Tim Raines’ Hall of Fame Case

Former baseball player Tim Raines speaks with reports prior to a memorial service for Hall-of-Fame catcher Gary Carter, Friday, Feb. 24, 2012, in Palm Beach Gardens, Fla. Carter died Feb. 16 of brain cancer. (AP Photo/Joel Auerbach)

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Former baseball player Tim Raines speaks with reports prior to a memorial service for Hall-of-Fame catcher Gary Carter, Friday, Feb. 24, 2012, in Palm Beach Gardens, Fla. Carter died Feb. 16 of brain cancer. (AP Photo/Joel Auerbach)

By Sam Belden

Raines' body of work should earn him a spot in Cooperstown. AP Photo/Joel Auerbach
Raines’ body of work should earn him a spot in Cooperstown. AP Photo/Joel AuerbachBy Sam Belden

The announcement of the 2016 National Baseball Hall of Fame class is a few weeks away. Still, it’ll be old news by the time our next issue goes to print, so I figured I’d use this space to plead my case to induct one of the most underrated players in the history of the sport: leftfielder Tim Raines.

For those who don’t know, members of the Baseball Writers Association of America receive ballots every winter, on which they can mark up to 10 names. In January, all players receiving support from at least 75 percent of the writers are revealed as the Hall’s newest inductees; others who receive more than five percent are placed on the next year’s ballot for another go-round. Last year, Raines received 55 percent of the vote, but his eligibility expires in two years, putting him in murky territory.

That’s a shame, because to me, Raines is a slam dunk Hall of Famer and one of the giants of his era. A Montreal Expos mainstay throughout the 1980s, he paced the National League in stolen bases for four consecutive seasons and won a batting title in 1986. He wasn’t just a singles slapper, either–Raines led the league in doubles in 1984, and his on-base percentage topped .400 on four different occasions. With 69.1 career Wins Above Replacement, he’s a great choice for more sabermetrically inclined voters too.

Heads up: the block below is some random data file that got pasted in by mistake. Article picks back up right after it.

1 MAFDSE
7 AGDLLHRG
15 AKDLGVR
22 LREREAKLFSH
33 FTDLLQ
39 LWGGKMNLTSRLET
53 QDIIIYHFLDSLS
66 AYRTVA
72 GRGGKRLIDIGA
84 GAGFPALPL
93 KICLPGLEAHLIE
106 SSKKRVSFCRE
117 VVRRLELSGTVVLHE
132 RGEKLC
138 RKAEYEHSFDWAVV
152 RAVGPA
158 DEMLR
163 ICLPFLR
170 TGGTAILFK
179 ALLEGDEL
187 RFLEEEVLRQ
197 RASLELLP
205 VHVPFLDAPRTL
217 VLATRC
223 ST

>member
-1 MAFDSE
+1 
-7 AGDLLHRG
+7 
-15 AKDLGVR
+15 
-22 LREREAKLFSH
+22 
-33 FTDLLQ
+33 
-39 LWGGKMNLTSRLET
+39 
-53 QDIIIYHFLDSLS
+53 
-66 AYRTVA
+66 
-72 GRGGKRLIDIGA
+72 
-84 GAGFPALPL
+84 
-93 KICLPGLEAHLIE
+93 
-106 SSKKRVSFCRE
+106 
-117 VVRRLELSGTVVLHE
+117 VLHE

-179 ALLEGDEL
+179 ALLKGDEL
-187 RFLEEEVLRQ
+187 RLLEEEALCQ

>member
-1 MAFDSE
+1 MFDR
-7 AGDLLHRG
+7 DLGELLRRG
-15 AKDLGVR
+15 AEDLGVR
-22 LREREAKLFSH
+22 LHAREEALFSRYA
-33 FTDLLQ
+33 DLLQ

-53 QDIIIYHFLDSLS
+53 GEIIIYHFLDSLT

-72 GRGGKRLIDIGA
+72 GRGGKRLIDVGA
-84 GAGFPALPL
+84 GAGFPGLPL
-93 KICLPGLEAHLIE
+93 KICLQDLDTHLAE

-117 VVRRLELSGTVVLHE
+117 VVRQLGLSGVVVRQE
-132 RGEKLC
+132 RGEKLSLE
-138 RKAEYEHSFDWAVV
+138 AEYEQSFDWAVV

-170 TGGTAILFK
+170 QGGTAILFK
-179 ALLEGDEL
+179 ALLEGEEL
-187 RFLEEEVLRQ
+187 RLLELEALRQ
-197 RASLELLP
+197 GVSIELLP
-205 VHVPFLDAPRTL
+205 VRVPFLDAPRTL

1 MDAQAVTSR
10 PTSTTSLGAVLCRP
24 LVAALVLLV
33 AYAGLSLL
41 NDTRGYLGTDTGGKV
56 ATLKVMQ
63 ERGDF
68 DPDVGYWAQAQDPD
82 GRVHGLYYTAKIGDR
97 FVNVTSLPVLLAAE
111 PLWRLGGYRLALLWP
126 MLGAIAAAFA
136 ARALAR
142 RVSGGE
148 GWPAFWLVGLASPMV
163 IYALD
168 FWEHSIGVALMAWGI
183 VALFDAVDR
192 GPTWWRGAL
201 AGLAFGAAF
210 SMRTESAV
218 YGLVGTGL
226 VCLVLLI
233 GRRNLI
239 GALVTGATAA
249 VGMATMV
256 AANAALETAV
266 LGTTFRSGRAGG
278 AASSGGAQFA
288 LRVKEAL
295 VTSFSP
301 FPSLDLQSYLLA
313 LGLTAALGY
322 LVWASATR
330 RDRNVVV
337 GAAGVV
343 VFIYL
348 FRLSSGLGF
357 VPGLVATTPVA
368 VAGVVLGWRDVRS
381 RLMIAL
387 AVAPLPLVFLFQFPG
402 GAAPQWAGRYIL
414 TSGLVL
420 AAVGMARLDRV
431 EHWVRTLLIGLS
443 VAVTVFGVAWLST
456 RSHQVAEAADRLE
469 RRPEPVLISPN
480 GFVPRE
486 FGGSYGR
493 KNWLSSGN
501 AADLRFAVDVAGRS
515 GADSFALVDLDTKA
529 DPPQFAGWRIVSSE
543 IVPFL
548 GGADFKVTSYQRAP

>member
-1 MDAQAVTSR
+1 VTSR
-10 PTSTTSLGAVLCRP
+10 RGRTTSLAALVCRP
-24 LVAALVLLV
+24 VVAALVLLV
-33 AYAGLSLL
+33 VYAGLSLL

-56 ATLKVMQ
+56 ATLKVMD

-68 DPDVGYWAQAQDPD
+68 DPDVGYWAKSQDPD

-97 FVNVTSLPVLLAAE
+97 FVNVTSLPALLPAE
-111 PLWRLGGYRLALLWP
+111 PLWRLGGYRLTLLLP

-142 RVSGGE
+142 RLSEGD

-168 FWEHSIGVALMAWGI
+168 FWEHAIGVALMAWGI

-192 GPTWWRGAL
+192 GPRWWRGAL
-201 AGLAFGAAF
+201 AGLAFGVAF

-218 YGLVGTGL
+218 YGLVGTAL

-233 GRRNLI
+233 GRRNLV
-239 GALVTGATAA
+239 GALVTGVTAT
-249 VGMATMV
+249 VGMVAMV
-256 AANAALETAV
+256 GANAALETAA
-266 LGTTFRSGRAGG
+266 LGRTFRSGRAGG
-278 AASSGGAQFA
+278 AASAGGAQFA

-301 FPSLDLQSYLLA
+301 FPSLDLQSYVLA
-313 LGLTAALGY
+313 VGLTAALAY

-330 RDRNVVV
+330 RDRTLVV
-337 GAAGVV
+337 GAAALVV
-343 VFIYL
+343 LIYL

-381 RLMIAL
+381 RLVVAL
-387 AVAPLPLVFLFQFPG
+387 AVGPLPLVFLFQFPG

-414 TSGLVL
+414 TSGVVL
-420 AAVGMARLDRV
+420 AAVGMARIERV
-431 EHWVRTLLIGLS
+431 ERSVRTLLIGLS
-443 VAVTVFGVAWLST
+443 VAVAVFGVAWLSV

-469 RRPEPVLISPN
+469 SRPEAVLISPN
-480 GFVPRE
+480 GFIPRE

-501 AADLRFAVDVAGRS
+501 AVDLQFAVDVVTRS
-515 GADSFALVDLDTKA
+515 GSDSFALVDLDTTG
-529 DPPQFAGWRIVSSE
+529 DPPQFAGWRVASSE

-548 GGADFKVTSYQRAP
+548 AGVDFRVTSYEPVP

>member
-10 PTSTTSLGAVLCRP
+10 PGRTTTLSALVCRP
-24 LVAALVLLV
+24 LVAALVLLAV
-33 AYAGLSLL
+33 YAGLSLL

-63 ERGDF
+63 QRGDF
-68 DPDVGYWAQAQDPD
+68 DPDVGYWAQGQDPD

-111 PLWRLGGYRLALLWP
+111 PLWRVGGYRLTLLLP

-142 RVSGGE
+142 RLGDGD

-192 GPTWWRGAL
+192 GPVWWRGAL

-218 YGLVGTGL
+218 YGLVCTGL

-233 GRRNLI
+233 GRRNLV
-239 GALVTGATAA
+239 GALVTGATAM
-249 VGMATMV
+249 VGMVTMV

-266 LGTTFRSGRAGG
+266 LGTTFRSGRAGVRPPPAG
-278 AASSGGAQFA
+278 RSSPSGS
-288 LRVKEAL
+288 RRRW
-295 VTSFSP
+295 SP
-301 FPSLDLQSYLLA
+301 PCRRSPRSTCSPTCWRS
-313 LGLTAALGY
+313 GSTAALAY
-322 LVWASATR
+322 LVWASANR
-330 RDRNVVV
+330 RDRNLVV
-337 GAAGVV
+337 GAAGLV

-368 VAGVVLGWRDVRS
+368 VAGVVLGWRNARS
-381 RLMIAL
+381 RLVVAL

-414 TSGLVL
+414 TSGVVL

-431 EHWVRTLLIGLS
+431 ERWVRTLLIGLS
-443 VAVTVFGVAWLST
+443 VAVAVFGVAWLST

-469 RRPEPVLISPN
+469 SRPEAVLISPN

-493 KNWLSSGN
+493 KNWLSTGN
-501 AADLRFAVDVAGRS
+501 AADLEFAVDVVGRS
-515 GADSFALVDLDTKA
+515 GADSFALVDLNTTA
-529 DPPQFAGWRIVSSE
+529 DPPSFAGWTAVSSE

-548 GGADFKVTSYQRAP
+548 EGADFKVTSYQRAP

Still, Raines hasn’t enjoyed very much Hall of Fame support from the mainstream until recently. Indeed, his candidacy was first supported by lovers of advanced stats, and he’s been slowly building momentum ever since.

But let’s try something: a side-by-side comparison of Raines and the great Tony Gwynn. As expected, Gwynn finished his career with a higher batting average, but Raines’ ability to draw walks offsets that; their career OBPs were .388 and .385, respectively. Gwynn hit for a bit more power but was often overmatched on defense. Raines’ major advantage was his baserunning. In his career, he was an outstanding 808-for-954 in stolen base attempts; compare that to Gwynn’s rate of 319-for-444.

You’re entitled to your own opinion regarding which one is better, but the above comparison suggests that Gwynn and Raines had at least comparable careers. Why, then, did Gwynn go sailing into the Hall with 97.6 percent of the vote in his first year of eligibility while Raines is facing being snubbed altogether? Why are the two players perceived so differently?

Famed baseball statistician and historian Bill James attempted to answer this question several years ago. Essentially, he concluded that certain statistics, such as batting average, tend to be overrated by fans, while others, like walks and baserunning stats, tend to be underrated. That’s why the great Rickey Henderson took home only one MVP award in his career. Other factors are also at play. Gwynn was a career San Diego Padre and is fondly remembered as a franchise icon, while Raines bounced around from team to team for a while, muddying his legacy.

At any rate, the voters owe it to both the players and the Hall of Fame to make the correct decision. With his blistering speed and patient approach at the plate, Tim Raines proved that he’s worthy of a bronze plaque in Cooperstown. Here’s hoping that enough voters recognize that.